We’ve just been reading through the Winter 2009 issue of the Graham and Doddsville Newsletter which includes a great passage by Bruce Greenwald on the three attributes that make a truly great investor saying:
Bruce Greenwald: There are three things that Buffett is good at—and if anyone is good at two of the three, they do extremely well.
First, and it’s something that, interesting enough, Graham wasn’t that good at, because you have to be incredibly disciplined—but you can’t take a flyer and say, well, isn’t this an option? If you don’t know, then you’ve got to have the discipline not to do it. And that’s probably where Seth [Klarman] is the best person in the world at it. It’s really
what protected [First Eagle’s] clients—because JeanMarie [Eveillard] didn’t know—so he didn’t do any financials.
You have to be incredibly disciplined—and most people aren’t. Most people fall in love with companies and deceive themselves about things.
Second, it seems to me that you have to be really good at this—and it’s something that’s developed but most people still aren’t good at it except for you guys [in the Applied Value Investing program]. It’s understanding what a franchise is. You need to understand what a moat is versus an intangible asset. Where there’s real earnings power and no one is going to enter and erode it away.
Most people just don’t understand this – they don’t understand local economies. So the second thing is that you really have to understand the economics of the business. And Buffett is just exceptionally good at that. He really understands the difference between when there’s a moat and when there’s not.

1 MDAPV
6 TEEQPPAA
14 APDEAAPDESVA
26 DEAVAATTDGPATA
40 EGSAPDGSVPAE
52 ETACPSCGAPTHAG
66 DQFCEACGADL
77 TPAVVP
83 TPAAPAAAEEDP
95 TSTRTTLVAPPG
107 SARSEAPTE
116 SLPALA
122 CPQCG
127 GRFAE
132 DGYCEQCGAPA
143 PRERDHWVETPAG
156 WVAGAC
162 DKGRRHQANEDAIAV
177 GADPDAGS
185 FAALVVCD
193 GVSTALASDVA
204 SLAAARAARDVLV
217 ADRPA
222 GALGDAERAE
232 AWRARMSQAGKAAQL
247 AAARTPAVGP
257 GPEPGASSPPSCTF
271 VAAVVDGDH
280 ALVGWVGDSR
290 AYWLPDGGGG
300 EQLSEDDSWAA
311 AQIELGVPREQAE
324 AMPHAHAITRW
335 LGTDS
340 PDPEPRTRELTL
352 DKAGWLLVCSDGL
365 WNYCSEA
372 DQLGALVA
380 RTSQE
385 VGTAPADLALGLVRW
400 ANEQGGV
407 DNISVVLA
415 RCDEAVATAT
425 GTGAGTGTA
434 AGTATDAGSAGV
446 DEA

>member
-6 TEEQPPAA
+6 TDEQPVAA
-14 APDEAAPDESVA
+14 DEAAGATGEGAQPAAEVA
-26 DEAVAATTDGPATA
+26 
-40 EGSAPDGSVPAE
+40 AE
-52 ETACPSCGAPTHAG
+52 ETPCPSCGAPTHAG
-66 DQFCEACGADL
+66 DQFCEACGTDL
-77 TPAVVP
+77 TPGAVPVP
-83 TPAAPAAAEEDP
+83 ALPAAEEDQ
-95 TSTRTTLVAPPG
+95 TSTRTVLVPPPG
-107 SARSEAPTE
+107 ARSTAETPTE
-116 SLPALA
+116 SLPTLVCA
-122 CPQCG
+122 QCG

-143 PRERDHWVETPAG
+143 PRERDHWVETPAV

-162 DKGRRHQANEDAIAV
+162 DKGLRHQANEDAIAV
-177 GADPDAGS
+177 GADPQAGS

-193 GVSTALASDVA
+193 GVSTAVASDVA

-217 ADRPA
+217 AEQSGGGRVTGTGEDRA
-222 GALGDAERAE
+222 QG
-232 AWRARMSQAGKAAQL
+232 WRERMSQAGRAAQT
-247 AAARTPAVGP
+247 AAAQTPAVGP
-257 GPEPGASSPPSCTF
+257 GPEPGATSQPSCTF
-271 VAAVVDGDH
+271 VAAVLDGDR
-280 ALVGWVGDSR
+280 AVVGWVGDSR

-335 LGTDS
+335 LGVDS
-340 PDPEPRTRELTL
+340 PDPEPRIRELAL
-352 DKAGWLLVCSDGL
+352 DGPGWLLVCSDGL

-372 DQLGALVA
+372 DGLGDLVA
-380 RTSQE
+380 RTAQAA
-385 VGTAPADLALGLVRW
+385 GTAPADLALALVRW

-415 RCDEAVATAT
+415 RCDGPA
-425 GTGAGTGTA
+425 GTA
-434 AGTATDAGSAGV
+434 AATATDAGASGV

And then you’ve got to be good at valuation. And that’s part of understanding the economics. You’ve got to understand the economics and understand what you’re buying. Use all the information. Be very disciplined. Have a thorough knowledge. And it usually makes a big difference if you’re an industry specialist. Buffett has three to four industries he knows really well—consumer non-durables like Coca-Cola and See’s Candies. He’s made a ton of
money in insurance. And then media and communications. The classic case is newspapers. But what Buffett understands is that when a franchise grows, it’s earning above the cost of capital.
When a franchise shrinks it’s earning below the cost of capital so it destroys value. They’re great businesses—everyone says they used to be such great businesses. But what they didn’t understand is that a growing good business is phenomenal. But a shrinking good business is a disaster in terms of the multiple it can get.
So people were talking about 14-15x after tax operating earnings for newspapers historically. So when the papers traded down to 11x, people thought, how exciting! But what Buffett understands is that at 11x—and even if they return all of the cash without wasting any—that’s only a 9% return. And these are businesses that are shrinking at 5% a year and not throwing off much capital. So you take five away from nine and you get a 4% return. And he said a while back when we took the class out – that if he weren’t emotionally attached he would have sold all of his newspapers. But he certainly wasn’t buying them!
So one—be very disciplined. Two—really understand the businesses and the valuation implications. And three—you need to be a good judge of managers. You have to know who are clowns and who aren’t. So you have to be good at judging people. So Seth [Klarman] is probably good at this, but he’s exceptionally good at the other two.
You can read the entire newsletter here: Graham & Doddsville Newsletter (Winter) 2009.
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